The Texas Butterfly Ranch does a lot of education and outreach.  Here’s a recent presentation we’ve been doing to help spread the gospel of the life cycle.  Warning:  it’s a big fat file with lots of photos, but we think it’s worth it.

Wondering about milkweed species?   We recently wrote an article about Aslcepias curassavica for the Native Plant Society of Texas Magazine.  It includes info about the pros and cons of planting nonnative milkweed.

Attracting Monarchs:  native vs. nonnative milkweeds

Attracting Monarchs in the NPSOT NEws

32 thoughts on “Resources

  1. We have new monarch caterpillars on our milkweed (May 28). We’re relative newcomers to the subject – is this unusual?

  2. Ms. Maeckle,
    We would like to help educate the folks of our community about the Bring Back the Monarch program and the migration of butterflies through Texas. Specifically, we want to engage children and their parents in our Town of Flower Mound Texas and teach them about the steps they can take to support the Monarch’s migration at a program at our Public Library on Oct 6. Do you provide such a program or could you recommend someone we could contact in North Texas that could provide a 30 – 45 minute educational program.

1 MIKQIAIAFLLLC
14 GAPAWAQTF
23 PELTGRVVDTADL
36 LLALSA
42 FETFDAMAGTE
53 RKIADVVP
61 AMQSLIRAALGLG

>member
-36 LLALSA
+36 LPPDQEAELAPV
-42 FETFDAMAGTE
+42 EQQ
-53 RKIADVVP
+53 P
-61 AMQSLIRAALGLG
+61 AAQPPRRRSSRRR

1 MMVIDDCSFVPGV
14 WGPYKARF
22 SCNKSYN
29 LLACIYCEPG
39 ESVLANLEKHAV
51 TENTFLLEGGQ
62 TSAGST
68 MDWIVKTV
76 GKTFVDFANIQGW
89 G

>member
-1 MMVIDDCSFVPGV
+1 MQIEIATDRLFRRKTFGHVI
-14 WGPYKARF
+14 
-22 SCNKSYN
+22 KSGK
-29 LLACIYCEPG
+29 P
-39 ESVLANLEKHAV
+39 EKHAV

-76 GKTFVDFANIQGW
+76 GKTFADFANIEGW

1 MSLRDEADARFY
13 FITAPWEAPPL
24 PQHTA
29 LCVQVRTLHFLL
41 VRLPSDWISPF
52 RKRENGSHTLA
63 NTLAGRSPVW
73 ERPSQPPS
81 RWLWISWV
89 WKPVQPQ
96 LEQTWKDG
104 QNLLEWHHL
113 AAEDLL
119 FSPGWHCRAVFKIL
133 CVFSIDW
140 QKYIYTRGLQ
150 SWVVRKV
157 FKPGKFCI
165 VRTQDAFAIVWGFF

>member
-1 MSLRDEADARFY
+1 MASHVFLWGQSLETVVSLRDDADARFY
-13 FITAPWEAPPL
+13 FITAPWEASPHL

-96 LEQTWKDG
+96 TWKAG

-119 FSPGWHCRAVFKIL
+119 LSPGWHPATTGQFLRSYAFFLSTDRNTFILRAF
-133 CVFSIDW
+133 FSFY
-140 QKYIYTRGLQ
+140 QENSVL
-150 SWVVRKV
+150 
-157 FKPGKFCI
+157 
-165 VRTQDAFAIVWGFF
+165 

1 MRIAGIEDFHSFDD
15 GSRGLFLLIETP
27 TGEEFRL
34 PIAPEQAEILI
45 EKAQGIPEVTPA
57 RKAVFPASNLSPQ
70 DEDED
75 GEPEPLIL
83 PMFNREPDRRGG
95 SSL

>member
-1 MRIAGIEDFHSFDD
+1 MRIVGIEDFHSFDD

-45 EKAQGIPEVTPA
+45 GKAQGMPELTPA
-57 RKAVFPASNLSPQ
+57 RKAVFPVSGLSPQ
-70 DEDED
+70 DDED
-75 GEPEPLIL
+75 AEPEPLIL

Tom Kirwan
    The Flower Mound Foundation

  3. I am happy to discover your site by way of The Monarch Watch in Kansas. This year, we “got serious” about creating a habitat on our rural Douglas County Kansas location. The information you publish is very helpful and interesting to read. I applaud your efforts to educate enthusiasts like myself. Thank you so much for your hard work to protect this fragile ecosystem! Visit our blog and macro photography at The Lepidoptera Buffet.

  4. I thoroughly enjoyed your article about Catalina Trail. It is sad but not at all surprising that her significant contribution to the “discovery” of the Monarch overwintering sites was basically ignored in the National Geographic article published in 1976. I read the original NG article (Vol. 150, NO. 2) and will obtain Halpern’s book. Thank you for presenting Ms. Trail’s version of the events.

  5. I was present at your presentation in San Angelo today. Thanks so much for your knowledgeable and beautiful presentation!

  6. Having been to El Rosario & Chincua in Feb. ’10 with my husband & several students, seeing the Monarch clusters was an unforgettable experience for everyone. I’m looking forward to visiting the Butterfly Ranch next time I’m in Austin.

    • Thank you for reading, Lillian. The Texas Butterfly Ranch is a state of mind as of now, but stay tuned!